Grand Chess Tour Kicks Off Monday With Norway Chess

Grand Chess Tour Kicks Off Monday With Norway Chess

| 36 | Chess Event Coverage

Norway Chess, the first tournament in the first Grand Chess Tour series, kicks off on Monday with a blitz tournament on the Flor & Fjære island. Here's a preview!

The third edition of the Norway Chess tournament runs June 15-26 in the Stavanger region of Norway. The participants are GMs Magnus Carlsen, Fabiano Caruana, Hikaru Nakamura, Viswanathan Anand, Veselin Topalov, Alexander Grischuk, Anish Giri, Levon Aronian, Maxime Vachier-Lagrave and Jon Ludvig Hammer.

The tournament will start on Monday with a press conference with the players at 1:30 p.m. (local time) at the Hotel Scandic Stavanger Forus. It is the players' hotel where eight of the nine rounds will be held. The fourth round will take place in the Utstein Monastery in Rennesøy.

The Utstein Abbey. | Image Wikipedia.

“We really want to be a bit different compared to other tournaments,” project manager Benedicte Westre Skog told “We really want to show them, and the world, our beautiful region. That's why we take the players out of the hotel to some unique places.”

The Utstein Abbey happens to be Norway's best-preserved medieval monastery, according to Wikipedia. It is located on the island of Mosterøy in the Rennesøy municipality in Rogaland county. “There is a lot of history,” says Westre Skog. “We thought it would be amazing to do a round there.”

On Monday evening the players will get behind the boards to play the now traditional blitz tournament to determine the pairing numbers. This will be a private event held at the beautiful Flor & Fjære island and starts at 5:30 pm local time (2:30 p.m. New York, 11:30 a.m. Pacific).

Flor & Fjære.

Representing the Grand Chess Tour (more on that below), Garry Kasparov will be a special guest of the tournament during the first few days. He will also join the group to Flor & Fjære, but he won't play. “It's an official part of the tournament,” technical organizer Frode Sømme argued.

Chess fans dying to see Kasparov playing the top guys (after crushing Nigel Short in a recent blitz match) might argue that it's easy to remove Kasparov from the final standings to end up with the pairing numbers. Maybe it's not too late to convince the organizers? Or will it be even harder to persuade The Boss?

Norway Chess 2015 | Schedule

Day Date Time Event Venue
Monday 15.06.2015 17.30 Blitz Flor & Fjære – private event
Tuesday 16.06.2015 16.00 1at round Hotel Scandic Stavanger Forus
Wednesday 17.06.2015 16.00 2nd round Hotel Scandic Stavanger Forus
Thursday 18.06.2015 16.00 3rd round Hotel Scandic Stavanger Forus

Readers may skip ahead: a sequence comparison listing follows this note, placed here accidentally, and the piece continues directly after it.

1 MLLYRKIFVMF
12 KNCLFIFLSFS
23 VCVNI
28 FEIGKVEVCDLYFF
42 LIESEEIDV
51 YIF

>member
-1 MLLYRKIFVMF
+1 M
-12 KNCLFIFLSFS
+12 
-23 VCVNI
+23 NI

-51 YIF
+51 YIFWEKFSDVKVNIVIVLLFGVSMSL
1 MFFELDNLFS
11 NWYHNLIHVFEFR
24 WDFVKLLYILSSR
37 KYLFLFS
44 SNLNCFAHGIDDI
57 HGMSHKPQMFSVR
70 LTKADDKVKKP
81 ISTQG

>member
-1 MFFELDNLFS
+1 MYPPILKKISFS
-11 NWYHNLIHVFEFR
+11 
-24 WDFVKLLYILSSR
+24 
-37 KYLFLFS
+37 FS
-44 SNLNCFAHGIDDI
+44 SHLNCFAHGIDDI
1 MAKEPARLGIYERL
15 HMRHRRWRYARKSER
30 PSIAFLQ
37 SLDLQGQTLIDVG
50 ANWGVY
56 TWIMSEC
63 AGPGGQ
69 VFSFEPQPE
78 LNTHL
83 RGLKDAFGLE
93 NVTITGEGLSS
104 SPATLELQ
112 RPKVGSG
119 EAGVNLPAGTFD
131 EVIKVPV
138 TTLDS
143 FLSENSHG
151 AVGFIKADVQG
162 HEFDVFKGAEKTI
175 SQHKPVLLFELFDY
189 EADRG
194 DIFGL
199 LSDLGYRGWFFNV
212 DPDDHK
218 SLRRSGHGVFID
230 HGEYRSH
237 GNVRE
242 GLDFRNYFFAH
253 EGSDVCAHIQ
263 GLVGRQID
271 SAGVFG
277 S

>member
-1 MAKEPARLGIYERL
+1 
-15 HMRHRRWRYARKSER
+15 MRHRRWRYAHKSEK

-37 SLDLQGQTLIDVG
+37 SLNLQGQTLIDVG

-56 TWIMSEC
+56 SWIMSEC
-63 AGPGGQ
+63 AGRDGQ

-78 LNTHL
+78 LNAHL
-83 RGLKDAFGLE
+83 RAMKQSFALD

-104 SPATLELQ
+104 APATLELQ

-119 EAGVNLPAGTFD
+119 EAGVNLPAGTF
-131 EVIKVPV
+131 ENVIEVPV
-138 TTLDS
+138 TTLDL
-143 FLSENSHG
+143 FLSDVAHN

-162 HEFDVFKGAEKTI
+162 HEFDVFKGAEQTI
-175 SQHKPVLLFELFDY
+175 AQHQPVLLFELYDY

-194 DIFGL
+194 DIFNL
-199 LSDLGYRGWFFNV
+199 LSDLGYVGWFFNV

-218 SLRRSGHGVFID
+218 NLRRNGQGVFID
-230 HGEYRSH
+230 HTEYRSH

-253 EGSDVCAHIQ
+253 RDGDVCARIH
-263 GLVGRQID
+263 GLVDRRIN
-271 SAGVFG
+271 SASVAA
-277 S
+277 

Friday 19.06.2015 16.00 4th round Utstein Kloster, Rennesøy
Saturday 20.06.2015 13.00 Day Off & School Tournament Vitenfabrikken, Sandnes
Sunday 21.06.2015 16.00 5th round Hotel Scandic Stavanger Forus
Monday 22.06.2015 16.00 6th round Hotel Scandic Stavanger Forus
Tuesday 23.06.2015 16.00 7th round Hotel Scandic Stavanger Forus
Wednesday 24.06.2015 16.00 8th round Hotel Scandic Stavanger Forus
Thursday 25.06.2015 16.00 9th round Hotel Scandic Stavanger Forus
Thursday 25.06.2015 Ca. 10pm Tentative blitz in case of split 1st place, 2 players Hotel Scandic Stavanger Forus
Friday 25.06.2015 Ca. 12pm Tentative blitz in case of split 1st place, more than 2 players Hotel Scandic Stavanger Forus
Friday 25.06.2015 5pm Simulchess with celebrities and sponsors Hotel Scandic Stavanger Forus
Friday 25.06.2015 8.30 pm Award show and Gala dinner Hotel Scandic Stavanger Forus

Norway Chess 2015 | Map

The tournament is the first in the Grand Chess Tour, a new series of events that was announced at the end of April in St. Louis. In this cooperation between Norway Chess, the Sinquefield Cup and the London Chess Classic, all three tournaments will see nine of the same players, and one wild card.

The total prize fund of the tour will be more than a million dollars: $300,000 from each event plus another $150,000 for the tour overall. Each player earns “Grand Chess Tour points” and at the end of the cycle the top three players of the whole tour will receive extra prize money: $75,000, $50,000 and $25,000.

For Norway Chess the wild card (or rather: qualifier) is GM Jon Ludvig Hammer. The Norwegian number two won the EnterCard Chess Qualifier on May 16, where he finished ahead of Laurent Fressinet, Aryan Tari, Nils Grandelius, Curt Hansen and Simen Agdestein.

Norway Chess 2015 | Participants

# Name Country Rating Born World #
1 Magnus Carlsen NOR 2876 November 30, 1990 1
2 Fabiano Caruana ITA 2805 July 30, 1992 2
3 Viswanathan Anand IND 2804 December 11, 1969 3
4 Hikaru Nakamura USA 2802 December 9, 1987 4
5 Veselin Topalov BUL 2798 March 15, 1975 5
6 Alexander Grischuk RUS 2781 October 31, 1983 7
7 Levon Aronian ARM 2780 October 6, 1982 8
8 Anish Giri NED 2773 June 28, 1994 10
9 Maxime Vachier-Lagrave FRA 2723 October 21, 1990 28